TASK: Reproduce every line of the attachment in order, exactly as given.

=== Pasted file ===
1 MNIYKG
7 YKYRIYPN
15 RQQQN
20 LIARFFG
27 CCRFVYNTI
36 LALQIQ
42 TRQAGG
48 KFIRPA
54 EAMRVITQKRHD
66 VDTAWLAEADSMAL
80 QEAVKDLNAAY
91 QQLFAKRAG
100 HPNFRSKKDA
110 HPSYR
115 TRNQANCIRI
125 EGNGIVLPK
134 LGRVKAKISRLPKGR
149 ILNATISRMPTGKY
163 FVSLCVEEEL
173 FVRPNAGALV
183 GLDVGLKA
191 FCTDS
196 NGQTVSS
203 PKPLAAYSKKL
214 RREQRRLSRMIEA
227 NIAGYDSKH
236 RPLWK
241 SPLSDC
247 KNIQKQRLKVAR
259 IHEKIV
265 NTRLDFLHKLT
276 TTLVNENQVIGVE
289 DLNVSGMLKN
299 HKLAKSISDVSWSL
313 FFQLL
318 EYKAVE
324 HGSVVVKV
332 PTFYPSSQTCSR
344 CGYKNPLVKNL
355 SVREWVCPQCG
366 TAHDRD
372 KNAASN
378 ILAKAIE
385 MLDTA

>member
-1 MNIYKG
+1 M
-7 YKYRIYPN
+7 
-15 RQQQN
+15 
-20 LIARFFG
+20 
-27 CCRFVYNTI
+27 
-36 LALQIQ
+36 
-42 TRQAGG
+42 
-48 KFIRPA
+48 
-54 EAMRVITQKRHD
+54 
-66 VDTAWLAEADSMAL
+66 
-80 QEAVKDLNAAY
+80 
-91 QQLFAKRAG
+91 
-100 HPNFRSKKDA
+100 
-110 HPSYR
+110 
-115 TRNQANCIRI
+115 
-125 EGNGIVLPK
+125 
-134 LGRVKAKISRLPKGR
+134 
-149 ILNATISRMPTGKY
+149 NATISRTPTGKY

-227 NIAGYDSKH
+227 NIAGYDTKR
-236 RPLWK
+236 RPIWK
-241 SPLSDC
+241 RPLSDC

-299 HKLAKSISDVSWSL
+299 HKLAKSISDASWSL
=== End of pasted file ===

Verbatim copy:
1 MNIYKG
7 YKYRIYPN
15 RQQQN
20 LIARFFG
27 CCRFVYNTI
36 LALQIQ
42 TRQAGG
48 KFIRPA
54 EAMRVITQKRHD
66 VDTAWLAEADSMAL
80 QEAVKDLNAAY
91 QQLFAKRAG
100 HPNFRSKKDA
110 HPSYR
115 TRNQANCIRI
125 EGNGIVLPK
134 LGRVKAKISRLPKGR
149 ILNATISRMPTGKY
163 FVSLCVEEEL
173 FVRPNAGALV
183 GLDVGLKA
191 FCTDS
196 NGQTVSS
203 PKPLAAYSKKL
214 RREQRRLSRMIEA
227 NIAGYDSKH
236 RPLWK
241 SPLSDC
247 KNIQKQRLKVAR
259 IHEKIV
265 NTRLDFLHKLT
276 TTLVNENQVIGVE
289 DLNVSGMLKN
299 HKLAKSISDVSWSL
313 FFQLL
318 EYKAVE
324 HGSVVVKV
332 PTFYPSSQTCSR
344 CGYKNPLVKNL
355 SVREWVCPQCG
366 TAHDRD
372 KNAASN
378 ILAKAIE
385 MLDTA

>member
-1 MNIYKG
+1 M
-7 YKYRIYPN
+7 
-15 RQQQN
+15 
-20 LIARFFG
+20 
-27 CCRFVYNTI
+27 
-36 LALQIQ
+36 
-42 TRQAGG
+42 
-48 KFIRPA
+48 
-54 EAMRVITQKRHD
+54 
-66 VDTAWLAEADSMAL
+66 
-80 QEAVKDLNAAY
+80 
-91 QQLFAKRAG
+91 
-100 HPNFRSKKDA
+100 
-110 HPSYR
+110 
-115 TRNQANCIRI
+115 
-125 EGNGIVLPK
+125 
-134 LGRVKAKISRLPKGR
+134 
-149 ILNATISRMPTGKY
+149 NATISRTPTGKY

-227 NIAGYDSKH
+227 NIAGYDTKR
-236 RPLWK
+236 RPIWK
-241 SPLSDC
+241 RPLSDC

-299 HKLAKSISDVSWSL
+299 HKLAKSISDASWSL